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Everything came together the year St. Louis Ambush seized a championship

Everything came together the year St. Louis Ambush seized a championship

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Joe Reiniger helps Ambush win title

Joe Reiniger helped lead the St. Louis Ambush in 1995 to the city's only professional soccer championship. (Post-Dispatch file photo)

Exactly twenty-five years ago, on April 25, 1995, the St. Louis Ambush did something no other area professional soccer team has done before or since.

It won a championship.

Rallying from an 11-0 second-quarter deficit in Harrisburg, Pa., the Ambush staged a dramatic and unlikely comeback to win 14-11 and complete a sweep of the Heat for the National Professional Soccer League championship.

Player-coach “Daryl (Doran) scored a two-pointer just before halftime,” forward Mark Moser recalled. “We were under a lot of pressure early in the second half when Jamie Swanner came up with a save and threw the ball to me breaking down the left side. Honestly, I don’t know if I could’ve hit the ball any better, into the upper corner on the short side for a 3-pointer. Then, on the next shift, Mike LaPosha scored to make it 11-7.

“At that point, we knew and more importantly I think Harrisburg knew that it was our game.”

And the Ambush went on to the title-clinching win.

“It was a special group,” said team owner Dr. Abraham Hawatmeh, who bought the Tulsa Ambush in 1992, moved the indoor soccer franchise to St. Louis and then hired Doran as player-coach. “We had great fans and a bunch of guys who really got along well. It was a special time.”

But a key to the title team’s success may have been the squad’s North vs. South games in practice.

“Whenever we hit a rough patch or needed something to get us going, Daryl would call for the North vs. South game,” midfielder Steve Maurer recalled. “And that definitely got us going. We were a close team, friends off the field, but nothing was as intense as those games. Not even our real games.”

Players questioned about the North vs. South contests recall the results being split evenly, but ...

“We always played a little longer, it seemed, when Daryl and the South side was losing,” North sider Moser recalled, chuckling.

The Ambush went 19-21 in 1992-93 and finished 25-15 in winning the National Division the following season, when they fell 3-1 in the 1993-94 finals to the Cleveland Crunch.

“We won the first game and lost the last one in double-overtime,” forward Joe Reiniger remembered. “I can still vividly remember hitting the cross bar in overtime. It’s one of those things I don’t think I’ll ever forget.”

Added Moser: “Getting so close, I definitely think it carried over for us. At that point, I think we knew we could compete with anybody.”

The Ambush started the 1994-95 season with an all-St. Louis roster — former U.S. national teamer Eric Eichmann and fellow forward Greg Sczurek were added during the season and played key roles — and the team went 30-10 in defending its National Division title.

In the playoffs, the Ambush blew by Detroit in two games before surviving a tough five-game series with the archrival Kansas City Attack. Meanwhile, in the American Conference, Harrisburg upset top-seeded Cleveland in three straight.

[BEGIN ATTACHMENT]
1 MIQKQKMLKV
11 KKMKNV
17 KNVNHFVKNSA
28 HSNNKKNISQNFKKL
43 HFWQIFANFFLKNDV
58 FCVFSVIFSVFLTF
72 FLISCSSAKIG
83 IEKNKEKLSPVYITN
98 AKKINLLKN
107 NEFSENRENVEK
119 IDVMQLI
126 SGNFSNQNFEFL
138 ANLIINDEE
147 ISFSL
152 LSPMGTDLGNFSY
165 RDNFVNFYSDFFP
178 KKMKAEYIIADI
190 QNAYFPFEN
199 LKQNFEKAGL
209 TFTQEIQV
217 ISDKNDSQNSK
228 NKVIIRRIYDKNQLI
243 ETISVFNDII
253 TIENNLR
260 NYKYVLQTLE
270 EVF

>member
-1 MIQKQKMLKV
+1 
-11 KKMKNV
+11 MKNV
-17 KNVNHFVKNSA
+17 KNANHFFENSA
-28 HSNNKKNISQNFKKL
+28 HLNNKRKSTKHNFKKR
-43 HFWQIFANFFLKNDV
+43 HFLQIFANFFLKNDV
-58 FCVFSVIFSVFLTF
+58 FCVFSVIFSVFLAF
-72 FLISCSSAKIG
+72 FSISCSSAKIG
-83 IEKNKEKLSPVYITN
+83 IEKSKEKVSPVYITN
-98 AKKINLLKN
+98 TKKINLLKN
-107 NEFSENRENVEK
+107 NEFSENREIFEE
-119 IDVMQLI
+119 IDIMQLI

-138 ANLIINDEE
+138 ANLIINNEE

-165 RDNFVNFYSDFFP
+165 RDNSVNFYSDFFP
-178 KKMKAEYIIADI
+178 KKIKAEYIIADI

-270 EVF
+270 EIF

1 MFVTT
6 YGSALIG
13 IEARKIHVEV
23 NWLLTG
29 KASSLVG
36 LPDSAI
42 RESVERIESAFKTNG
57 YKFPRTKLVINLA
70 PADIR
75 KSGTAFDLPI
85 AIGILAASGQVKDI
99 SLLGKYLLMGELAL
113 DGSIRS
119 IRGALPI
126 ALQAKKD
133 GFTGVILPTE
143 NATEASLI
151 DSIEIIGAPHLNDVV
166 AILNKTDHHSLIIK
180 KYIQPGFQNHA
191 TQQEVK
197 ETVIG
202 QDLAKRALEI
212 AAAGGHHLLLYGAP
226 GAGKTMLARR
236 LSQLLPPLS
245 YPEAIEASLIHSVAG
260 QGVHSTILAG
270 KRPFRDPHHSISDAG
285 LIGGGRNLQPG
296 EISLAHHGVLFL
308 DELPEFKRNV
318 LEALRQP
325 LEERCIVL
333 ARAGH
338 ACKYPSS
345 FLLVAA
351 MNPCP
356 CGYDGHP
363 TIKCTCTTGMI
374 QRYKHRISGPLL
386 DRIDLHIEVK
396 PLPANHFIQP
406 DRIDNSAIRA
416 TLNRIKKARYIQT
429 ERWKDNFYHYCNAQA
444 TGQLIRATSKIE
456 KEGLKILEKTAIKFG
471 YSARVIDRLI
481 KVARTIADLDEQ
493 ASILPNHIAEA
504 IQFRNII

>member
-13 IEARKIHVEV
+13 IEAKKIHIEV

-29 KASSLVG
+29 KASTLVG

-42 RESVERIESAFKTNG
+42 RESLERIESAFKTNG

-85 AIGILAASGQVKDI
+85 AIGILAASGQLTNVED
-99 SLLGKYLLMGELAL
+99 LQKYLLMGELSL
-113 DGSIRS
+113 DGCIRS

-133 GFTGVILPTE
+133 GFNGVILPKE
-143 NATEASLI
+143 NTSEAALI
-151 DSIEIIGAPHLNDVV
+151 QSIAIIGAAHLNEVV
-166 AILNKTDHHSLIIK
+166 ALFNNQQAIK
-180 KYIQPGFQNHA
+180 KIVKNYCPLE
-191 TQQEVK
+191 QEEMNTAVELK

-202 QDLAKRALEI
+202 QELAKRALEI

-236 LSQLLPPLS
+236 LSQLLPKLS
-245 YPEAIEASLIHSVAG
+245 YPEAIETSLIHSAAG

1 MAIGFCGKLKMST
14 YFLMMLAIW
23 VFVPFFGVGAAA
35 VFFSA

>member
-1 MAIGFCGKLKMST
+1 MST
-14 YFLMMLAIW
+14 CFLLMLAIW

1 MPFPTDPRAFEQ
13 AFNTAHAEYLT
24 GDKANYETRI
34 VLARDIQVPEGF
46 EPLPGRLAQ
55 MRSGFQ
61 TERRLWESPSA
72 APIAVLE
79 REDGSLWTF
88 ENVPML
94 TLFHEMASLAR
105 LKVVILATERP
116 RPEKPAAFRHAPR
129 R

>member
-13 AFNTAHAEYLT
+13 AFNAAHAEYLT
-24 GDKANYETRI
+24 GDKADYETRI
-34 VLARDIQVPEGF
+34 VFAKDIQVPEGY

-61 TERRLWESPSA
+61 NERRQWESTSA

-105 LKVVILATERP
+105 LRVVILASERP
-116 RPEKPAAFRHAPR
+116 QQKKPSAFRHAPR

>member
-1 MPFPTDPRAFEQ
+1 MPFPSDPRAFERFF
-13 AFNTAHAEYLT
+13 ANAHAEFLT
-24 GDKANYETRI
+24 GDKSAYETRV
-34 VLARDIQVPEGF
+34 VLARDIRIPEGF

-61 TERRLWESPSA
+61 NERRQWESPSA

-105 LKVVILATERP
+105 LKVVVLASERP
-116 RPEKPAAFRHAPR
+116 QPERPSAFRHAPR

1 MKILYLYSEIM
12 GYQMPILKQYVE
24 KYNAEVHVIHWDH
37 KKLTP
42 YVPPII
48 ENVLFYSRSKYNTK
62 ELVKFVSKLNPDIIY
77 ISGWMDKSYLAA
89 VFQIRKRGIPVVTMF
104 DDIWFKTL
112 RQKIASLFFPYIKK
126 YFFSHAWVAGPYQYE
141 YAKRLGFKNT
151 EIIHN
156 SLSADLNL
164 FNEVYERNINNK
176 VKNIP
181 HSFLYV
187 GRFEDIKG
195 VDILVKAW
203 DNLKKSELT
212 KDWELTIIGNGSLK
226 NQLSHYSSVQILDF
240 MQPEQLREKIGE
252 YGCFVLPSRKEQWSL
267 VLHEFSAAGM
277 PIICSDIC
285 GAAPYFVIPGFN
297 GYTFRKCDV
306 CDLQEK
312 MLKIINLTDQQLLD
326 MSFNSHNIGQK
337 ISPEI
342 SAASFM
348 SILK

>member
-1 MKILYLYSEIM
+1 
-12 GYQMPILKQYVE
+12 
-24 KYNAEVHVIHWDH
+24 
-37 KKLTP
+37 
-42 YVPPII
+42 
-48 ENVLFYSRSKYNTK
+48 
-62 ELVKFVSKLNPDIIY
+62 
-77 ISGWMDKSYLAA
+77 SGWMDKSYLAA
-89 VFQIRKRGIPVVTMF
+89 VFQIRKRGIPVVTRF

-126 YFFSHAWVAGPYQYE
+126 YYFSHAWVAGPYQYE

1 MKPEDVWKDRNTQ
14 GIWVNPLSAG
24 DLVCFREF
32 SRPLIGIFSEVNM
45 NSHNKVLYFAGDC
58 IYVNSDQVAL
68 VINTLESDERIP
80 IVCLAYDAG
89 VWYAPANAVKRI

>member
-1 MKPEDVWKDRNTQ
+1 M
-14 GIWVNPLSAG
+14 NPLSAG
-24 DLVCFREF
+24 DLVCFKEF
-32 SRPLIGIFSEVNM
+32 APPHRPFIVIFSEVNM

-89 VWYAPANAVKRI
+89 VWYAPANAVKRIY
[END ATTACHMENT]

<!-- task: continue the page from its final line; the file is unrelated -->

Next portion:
In the finals, the Ambush won 19-9, 18-8 and 12-7 to set up its dramatic title-clinching win in Harrisburg.

“That season, everything just seemed to come together for us,” said Doran, who runs Doran Fitness in O’Fallon, Mo., and who recently became the women’s soccer coach at St. Charles Community College. “A key, obviously, was being healthy at the end of the year, something that limited us in other seasons. But the really great thing about that season was how well we played together. We had Moser and Reiniger up top who were always so dangerous, and our midfield, with guys like Steve Kuntz, Scott McDoniel, Steve Maurer and John Klein, did a phenomenal job of playing the game at both ends of the floor. And we also got some great play from guys in the back like Steve Trittschuh and Chris Kenny, which allowed myself and Kevin Hundelt to move forward and contribute in the attack.

“Everything came together for us that season.”

But it was one huge offseason addition — a trade for veteran goalkeeper Swanner — that proved to be the missing piece.

Swanner, a Southwest High grad, won 25 games in the regular season and eight more in the playoffs and was named the league’s goalkeeper of the year while Moser, who played in all 40 regular-season games, also earned all-league honors. In a career year, Moser scored 89 goals and assisted on 26 during the regular season and followed up with 29 goals and seven assists in the Ambush’s 9-2 playoff run.

“Everything came together that year — for me and for the team,” Moser said.

Hundelt was named to the NPSL second team while Doran, who missed some time that season with a knee injury, earned third-team honors. Other top scorers in the regular season included Reiniger (51 goals, 26 assists), Maurer (48 goals, 25 assists), Kuntz (40 goals, 16 assists) and Hundelt (27 goals, 49 assists).

Other key players on the squad included Kevin Groark, Craig Frederking, Ryan Degrand, Terry Brown and Bill Cowie.

With the NHL locked out in 1994, the Ambush had the honor of playing the first regular-season game at the new Kiel Center (now Enterprise Center). That championship season, the Ambush led the NPSL in attendance, drawing 7,881 per game.

“The fans, they were incredible,” Dr. Hawatmeh said.

The Ambush also reached the NPSL finals in 1998 and 1999, losing to Milwaukee and Cleveland, respectively.

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